by Bob Ferguson
I would attack them from a hiding place in plain sight. They would never expect an assault from a pariah of society. I planned to steal enough of their money to skip to Portugal or South America and live comfortably for life. Except—I had no life. They took it when they hooked Jess, my son on drugs—and he overdosed.
Drugs are every parent’s nightmare. At our wits end, we used the tough-love technique espoused by the current psycho-gurus and kicked Jess out of the house the day he turned eighteen. Through teary eyes at his funeral my wife, Jenny said “We drove him straight into their ripping claws.” She was right. The guilt, self-hate was intolerable. Ten days after his service Jenny found the easy way out—sleeping pills.
There was no celebration of life, no service, and no obituary for either of them. I buried each with a simple marker in the family plot where I had expected to be the first to rest. I headed home after the burial. No purpose. No feeling. No reason to live. On the two-lane road back down the hill it would be easy to give the wheel a quick jerk to the left into the path of an on-coming semi-truck. Swift. Quick. Sure. But with every passing second, like an infectious fever, hate began permeating the cells of my numb body. As a driving force, hate seemed more dominant than love. Vile loathing was giving me an insidious purpose for living—to seek retribution. They would pay dearly for what they had taken from me.
Parks had always been a pleasant place to while away a few hours with the family. Birds liked the high canopies of the tall oaks and centuries of adaptation had superbly equipped the squirrels for climbing trees more nimbly than Olga Korbut on the balance beam. I had no one to enjoy it with. I was wretchedly alone. The sounds and sights held no joy.
The park was further degraded, by the scum of humanity scattered about in old quilts, filthy sleeping bags and the rags on their backs like a human garbage dump. They reminded me of the dregs of the second wine bottle I was devouring. As disgusting as these human vermin were, they would be good camouflage for me to carry out my vengeance in the place where I knew Jess first began using drugs—the Park Blocks.
My .38 snub nosed service revolver that I had carried in Vietnam gave me a feeling of protection. It was stuffed into the field jacket that I had picked up at a surplus store. My gray hair was matted and matched my five days of stubble. The black stocking cap made me indistinguishable from the other homeless people who were in various stages of reverie induced by booze or drugs. I had become Charles Bronson in “Death Wish.” Life was imitating art.
It always surprised me that buying drugs was so easy. I wondered why a prosecutor simply didn’t grant amnesty to the guy at the lowest level if he ratted on his supplier. Then that supplier gets amnesty if he finks on his source, right on up to the top. I would prove my own theory. I would wait for the mule, the delivery man, the creep that made it possible to get my son hooked. It would be easy to follow him to his connection and follow that link to the next guy in the chain of command. I couldn’t offer amnesty, but a .38 in his face would be even a more convincing argument to become a stoolie. After I killed a few, they would know that Portland is no place for pushers.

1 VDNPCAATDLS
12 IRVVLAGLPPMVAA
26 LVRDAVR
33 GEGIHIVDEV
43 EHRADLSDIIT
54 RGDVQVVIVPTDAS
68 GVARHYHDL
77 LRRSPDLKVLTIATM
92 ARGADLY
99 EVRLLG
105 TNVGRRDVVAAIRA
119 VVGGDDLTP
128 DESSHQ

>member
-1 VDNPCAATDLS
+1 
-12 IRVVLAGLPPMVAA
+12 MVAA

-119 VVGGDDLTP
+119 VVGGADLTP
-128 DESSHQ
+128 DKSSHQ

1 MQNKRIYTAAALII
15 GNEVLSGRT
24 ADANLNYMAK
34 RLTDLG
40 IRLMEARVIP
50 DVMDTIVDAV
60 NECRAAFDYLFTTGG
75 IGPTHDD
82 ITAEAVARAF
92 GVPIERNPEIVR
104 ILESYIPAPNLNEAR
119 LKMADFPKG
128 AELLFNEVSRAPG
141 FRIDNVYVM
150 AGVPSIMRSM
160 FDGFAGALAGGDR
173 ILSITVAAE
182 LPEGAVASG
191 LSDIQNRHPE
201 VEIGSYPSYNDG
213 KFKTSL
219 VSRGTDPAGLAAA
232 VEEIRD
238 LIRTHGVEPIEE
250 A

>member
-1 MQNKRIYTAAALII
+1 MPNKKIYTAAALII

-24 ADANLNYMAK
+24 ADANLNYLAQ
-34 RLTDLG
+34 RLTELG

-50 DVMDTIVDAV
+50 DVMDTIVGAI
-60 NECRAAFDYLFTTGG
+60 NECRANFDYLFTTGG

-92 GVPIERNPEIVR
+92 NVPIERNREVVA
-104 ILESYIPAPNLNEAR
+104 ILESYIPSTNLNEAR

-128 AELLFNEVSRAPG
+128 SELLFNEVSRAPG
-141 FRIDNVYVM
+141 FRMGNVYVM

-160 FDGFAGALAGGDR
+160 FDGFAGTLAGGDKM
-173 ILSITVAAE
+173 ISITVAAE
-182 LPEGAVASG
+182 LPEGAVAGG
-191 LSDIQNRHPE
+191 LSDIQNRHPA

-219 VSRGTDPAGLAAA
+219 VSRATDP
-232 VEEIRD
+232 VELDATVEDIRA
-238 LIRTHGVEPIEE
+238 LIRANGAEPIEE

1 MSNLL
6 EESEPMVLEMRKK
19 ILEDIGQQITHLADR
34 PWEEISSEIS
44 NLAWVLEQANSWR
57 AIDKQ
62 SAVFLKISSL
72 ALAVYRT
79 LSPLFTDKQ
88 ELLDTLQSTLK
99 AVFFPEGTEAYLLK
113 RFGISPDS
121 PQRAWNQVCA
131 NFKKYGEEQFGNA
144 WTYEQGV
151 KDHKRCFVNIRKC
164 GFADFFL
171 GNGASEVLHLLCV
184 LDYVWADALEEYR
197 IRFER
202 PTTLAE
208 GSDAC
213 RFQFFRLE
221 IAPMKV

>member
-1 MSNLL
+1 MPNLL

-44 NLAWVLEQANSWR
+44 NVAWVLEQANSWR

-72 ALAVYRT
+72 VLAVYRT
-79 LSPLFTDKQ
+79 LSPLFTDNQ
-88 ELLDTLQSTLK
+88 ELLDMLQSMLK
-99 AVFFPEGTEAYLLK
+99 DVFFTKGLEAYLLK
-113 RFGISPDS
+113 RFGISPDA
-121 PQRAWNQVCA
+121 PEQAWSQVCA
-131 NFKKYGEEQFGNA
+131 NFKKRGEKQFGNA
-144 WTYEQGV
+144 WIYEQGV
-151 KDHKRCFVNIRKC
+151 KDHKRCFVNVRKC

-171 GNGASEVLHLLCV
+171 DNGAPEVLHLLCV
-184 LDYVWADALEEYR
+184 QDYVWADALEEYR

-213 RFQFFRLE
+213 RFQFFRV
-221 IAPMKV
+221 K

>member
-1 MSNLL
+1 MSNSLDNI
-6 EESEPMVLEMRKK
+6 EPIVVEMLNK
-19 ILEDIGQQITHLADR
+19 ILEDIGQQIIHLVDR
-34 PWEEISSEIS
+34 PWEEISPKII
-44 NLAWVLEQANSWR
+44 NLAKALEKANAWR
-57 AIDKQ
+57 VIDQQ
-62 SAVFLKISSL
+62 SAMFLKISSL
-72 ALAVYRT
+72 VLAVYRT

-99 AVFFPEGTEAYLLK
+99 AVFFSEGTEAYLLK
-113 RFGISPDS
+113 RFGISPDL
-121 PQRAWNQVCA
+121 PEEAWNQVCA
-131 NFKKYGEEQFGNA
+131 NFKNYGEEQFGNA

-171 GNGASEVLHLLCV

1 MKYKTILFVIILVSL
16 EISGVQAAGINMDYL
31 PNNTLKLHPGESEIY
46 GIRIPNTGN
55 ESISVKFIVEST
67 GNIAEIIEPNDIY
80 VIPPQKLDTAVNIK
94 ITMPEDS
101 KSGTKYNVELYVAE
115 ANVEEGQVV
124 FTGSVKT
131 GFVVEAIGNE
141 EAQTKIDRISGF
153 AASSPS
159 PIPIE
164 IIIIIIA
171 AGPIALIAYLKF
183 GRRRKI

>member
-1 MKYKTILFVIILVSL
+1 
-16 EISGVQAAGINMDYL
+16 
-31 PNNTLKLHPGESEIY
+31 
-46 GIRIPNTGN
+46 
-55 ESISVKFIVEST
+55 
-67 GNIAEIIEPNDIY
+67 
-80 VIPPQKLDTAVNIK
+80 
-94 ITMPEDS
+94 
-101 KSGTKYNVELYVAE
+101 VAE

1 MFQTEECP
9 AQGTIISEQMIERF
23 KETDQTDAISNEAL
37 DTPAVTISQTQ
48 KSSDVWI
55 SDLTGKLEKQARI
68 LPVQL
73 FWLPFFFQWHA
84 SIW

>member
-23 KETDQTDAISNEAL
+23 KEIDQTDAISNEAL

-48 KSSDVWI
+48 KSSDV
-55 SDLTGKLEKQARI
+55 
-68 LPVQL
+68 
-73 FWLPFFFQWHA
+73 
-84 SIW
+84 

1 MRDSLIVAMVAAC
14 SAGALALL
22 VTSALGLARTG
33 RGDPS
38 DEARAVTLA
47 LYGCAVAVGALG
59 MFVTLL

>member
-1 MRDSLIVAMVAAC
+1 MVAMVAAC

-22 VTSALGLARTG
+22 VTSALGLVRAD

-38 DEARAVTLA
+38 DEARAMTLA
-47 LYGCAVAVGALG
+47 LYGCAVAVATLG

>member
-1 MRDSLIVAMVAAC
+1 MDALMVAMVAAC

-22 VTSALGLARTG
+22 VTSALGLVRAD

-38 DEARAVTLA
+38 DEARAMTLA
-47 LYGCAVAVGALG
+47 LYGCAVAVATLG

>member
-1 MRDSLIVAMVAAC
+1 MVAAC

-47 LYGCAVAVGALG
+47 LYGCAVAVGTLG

“I’m Joe,” I said to a guy on a park bench as I screwed off the top of a fresh bottle of vintage MD 20/20 and handed it to him. “My wife was Jenny, my son was Jess. We called ourselves the “J” family,” I continued trying to be friendly.
“They call me Riff, I used to play the guitar on stage,” he said before he took a deep swig like it was the elixir of youth and he wanted to be a teenager again.
“I’d like to score a little Mary Jane,” I said trying to sound like an entrenched user.
“Haven’t heard that term in a while. If you mean pot, just watch that corner down there and you’ll see a guy who seems to talk to everybody. I’m tapped out or I’d give you some.”
It was a generous offer from a guy who seemed to be on his last legs.
“Keep that bottle of Mad Dog, I appreciate your info,” I said sauntering off toward a bench that had just become available with a better view of the corner.
His pants hung so low I wondered what held them up. A black baseball cap with a flat bill was stuffed sideways on a thick head of black hair. He was, it pained me to admit it, a handsome Latino. Even under his baggy hoodie you could tell he had a powerful build. Long silver chains draped down his sides and seemed to have no purpose other than decoration. He had mastered the art of smoking and talking incessantly on a cell phone at the same time.
It was a week day and he was busy. It was a quick reach into his fanny pack, a simple handshake, hug or short huddle and that was it. Money, pot, and short greetings were exchanged. It surprised me how many people dressed in suits and ties shook his hand. A bank of gray clouds created a sun screen that added an even darker mood to the nefarious activities taking place right in front of me.
He periodically got into a white, souped up Honda with dark tinted windows. He would be gone for a little while and then reappear on the same corner after stepping off the light rail stop just across the street.
The day was getting away from me. The Charles Bronson in me wanted action, but if I was careless it would be dangerous, maybe fatal. I feigned sleeping, reading the newspaper and if a stranger walked by I would even ask for spare change just to blend in with the vagrants.
The mark I had selected for my wrath would not be easy. He appeared to work alone, but there were always a few guys that looked just like him standing nearby. “His homies in hoodies,” I chortled to myself. It had been a long time since I had chortled, but it was not the good kind. I decided those stupid chains must be some sort of Ninja weapon. Even if they weren’t, he might be carrying and getting him alone would take some doing. They were wary, always looking for cops, rival gangs, and whatever other threats druggies face. They looked at me, but only saw the lowest of all life forms sitting on the park bench. Hiding in plain sight was perfect.